By Ethan Bakuli and Brie Bristol
On Tuesday Feb. 5, University of Massachusetts Amherst’s Office of Equity and Inclusion presented “Understanding the Forces that Drive Us Apart: A Symposium on Polarization” as an daylong event allowing participants “to understand the history and dynamics of social polarization.”
The symposium, hosted in the Campus Center Auditorium, featured a conversation between Jelani Cobb, New Yorker staff writer and Ira A. Lipman Professor of Journalism at Columbia University, and UMass Associate Chancellor for Equity and Inclusion Enobong (Anna) Branch discussing freedom of speech on college campuses.
“Colleges have been accused of producing snowflakes, when attempting to balance free speech considerations against protecting target groups from hostility and harassment. College students are increasingly unwilling to tolerate hateful or protected speech,” said Branch as she introduced the talk.
“Now more than ever it’s especially important that we foster an environment where we can exchange ideas, seek understanding, and at times, respectfully disagree,” she continued.
Recently, UMass has been no stranger to discussions over free speech and issues around diversity. In December of 2018, news broke over social media and national outlets of a controversial email sent by a Residential Life staff member disproving a student’s anti-Nazi sign hanging from his window. This, alongside student protests at a talk by former White House press secretary Sean Spicer and marches against hate crimes last fall has left faculty, staff, and students curious about what inclusion on campus really means.
Cobb was quick to highlight his time speaking and teaching at numerous college campuses throughout the country, and how, despite popular opinion, college students are no more polarized than the rest of the nation.
“We treat college campuses as if they are a kind of geographic asterisk, you know. That there are these particular places that don’t have any relationship to the world,” said Cobb.
“But in other places we find there to be boundaries around speech that none of us push back on.”
What particularly stood out to Cobb about college campuses were often the conversations had by black students about feeling alienated by their peers. In a 2015 article for the New Yorker, Cobb wrote about the responses by campus administration and students at the University of Missouri and Yale University after racist incidents occurred.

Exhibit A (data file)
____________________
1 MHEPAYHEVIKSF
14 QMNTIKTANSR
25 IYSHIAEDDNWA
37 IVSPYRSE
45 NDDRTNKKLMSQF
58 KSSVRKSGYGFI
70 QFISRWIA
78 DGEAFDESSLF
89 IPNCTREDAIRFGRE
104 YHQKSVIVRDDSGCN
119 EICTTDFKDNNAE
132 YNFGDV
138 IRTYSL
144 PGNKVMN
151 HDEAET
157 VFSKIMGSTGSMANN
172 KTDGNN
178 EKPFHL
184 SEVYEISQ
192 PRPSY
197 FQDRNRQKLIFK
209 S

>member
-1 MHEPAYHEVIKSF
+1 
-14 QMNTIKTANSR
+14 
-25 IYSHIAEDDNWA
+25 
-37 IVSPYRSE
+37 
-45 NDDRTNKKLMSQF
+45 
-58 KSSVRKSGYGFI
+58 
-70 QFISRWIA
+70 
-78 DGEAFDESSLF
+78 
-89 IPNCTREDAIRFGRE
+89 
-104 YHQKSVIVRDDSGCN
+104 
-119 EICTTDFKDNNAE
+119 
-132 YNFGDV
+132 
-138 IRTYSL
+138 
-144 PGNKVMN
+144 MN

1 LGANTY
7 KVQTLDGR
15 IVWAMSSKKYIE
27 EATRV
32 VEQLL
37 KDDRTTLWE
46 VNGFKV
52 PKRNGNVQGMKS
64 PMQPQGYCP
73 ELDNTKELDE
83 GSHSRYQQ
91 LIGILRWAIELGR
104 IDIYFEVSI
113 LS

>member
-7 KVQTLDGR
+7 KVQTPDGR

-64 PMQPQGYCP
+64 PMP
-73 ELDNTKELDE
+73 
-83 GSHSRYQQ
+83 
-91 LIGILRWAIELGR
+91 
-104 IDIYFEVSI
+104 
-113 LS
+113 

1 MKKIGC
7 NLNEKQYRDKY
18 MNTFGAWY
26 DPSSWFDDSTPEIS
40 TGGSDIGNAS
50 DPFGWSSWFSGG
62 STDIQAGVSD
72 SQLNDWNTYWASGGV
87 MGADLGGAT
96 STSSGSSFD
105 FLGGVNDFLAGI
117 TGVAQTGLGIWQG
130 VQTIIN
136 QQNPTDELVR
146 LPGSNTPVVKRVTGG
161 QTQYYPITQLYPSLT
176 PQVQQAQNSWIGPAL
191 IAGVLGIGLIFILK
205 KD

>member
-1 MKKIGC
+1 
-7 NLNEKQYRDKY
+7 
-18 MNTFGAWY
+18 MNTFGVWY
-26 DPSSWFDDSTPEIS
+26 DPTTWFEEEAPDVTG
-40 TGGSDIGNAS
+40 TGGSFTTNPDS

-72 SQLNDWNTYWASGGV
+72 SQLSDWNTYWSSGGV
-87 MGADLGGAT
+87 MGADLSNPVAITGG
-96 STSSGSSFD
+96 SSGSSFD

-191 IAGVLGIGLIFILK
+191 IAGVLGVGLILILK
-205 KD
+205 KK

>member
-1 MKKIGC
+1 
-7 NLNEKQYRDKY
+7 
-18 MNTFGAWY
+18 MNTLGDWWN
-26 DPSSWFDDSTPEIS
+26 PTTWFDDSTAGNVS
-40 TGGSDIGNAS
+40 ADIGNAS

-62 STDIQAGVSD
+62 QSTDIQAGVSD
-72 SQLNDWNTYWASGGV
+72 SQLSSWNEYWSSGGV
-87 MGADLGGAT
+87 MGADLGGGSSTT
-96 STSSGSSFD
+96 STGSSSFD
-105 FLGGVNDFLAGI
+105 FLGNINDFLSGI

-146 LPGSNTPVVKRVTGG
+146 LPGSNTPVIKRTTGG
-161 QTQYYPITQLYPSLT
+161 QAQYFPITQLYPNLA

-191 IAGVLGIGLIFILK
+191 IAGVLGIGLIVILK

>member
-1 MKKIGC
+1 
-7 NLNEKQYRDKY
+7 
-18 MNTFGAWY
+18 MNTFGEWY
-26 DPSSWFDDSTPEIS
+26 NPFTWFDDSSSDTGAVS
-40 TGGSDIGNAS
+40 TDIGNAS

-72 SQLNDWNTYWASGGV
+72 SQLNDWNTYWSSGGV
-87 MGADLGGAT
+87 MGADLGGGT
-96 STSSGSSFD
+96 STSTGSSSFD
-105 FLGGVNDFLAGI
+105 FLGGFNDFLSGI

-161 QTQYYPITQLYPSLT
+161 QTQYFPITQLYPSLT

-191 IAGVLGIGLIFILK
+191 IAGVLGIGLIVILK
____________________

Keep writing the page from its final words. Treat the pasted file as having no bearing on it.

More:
“The default for avoiding discussion of racism is to invoke a separate principle, one with which few would disagree in the abstract—free speech, respectful participation in class—as the counterpoint to the violation of principles relating to civil rights,” wrote Cobb at the time.
In Cobb’s argument, behind student protesters’ actions against university administrators were legitimate concerns over campus environments lacking an understanding of the nation’s racist past and present. He connected the conversation to recent controversy around Virginia governor Ralph Northam and attorney general Mark Herring both found to be wearing blackface at college parties. Recent instances of racist caricatures and imagery fall within a history of minstrelsy and racial violence.
“Minstrelsy simply didn’t happen as a form of ridicule, it happened as a form of entertainment that coincided with rituals and festivals of murder and homicide. When black people were being killed, this was the entertainment that coincided with it,” Cobb said.
College campuses, like most institutions and workplaces, have become an “unregulated marketplace of ideas” where students and faculties interactions with one another in classrooms and residential halls dictates the rules and regulations of free speech.
“The argument in favor of having an open, ‘say whatever you want’ culture is that we’re given a free market of ideas. That everything is a marketplace of ideas and the market will sort it out because if there is a bad idea, people will say ‘No, that’s a bad idea,” Cobb said.
Cobb further described UMass Amherst as being a free market of ideas because the community has enrolled and employed “vulnerable categories of people, individuals and groups that have been subject to the worst that this country has done.”
Audience members followed up the discussion asking about the role of ethnic studies departments in diversifying ideas and people on campuses, the co-opting of progressive movements by police officers such as Blues Lives Matter, and freedom of speech in comedy.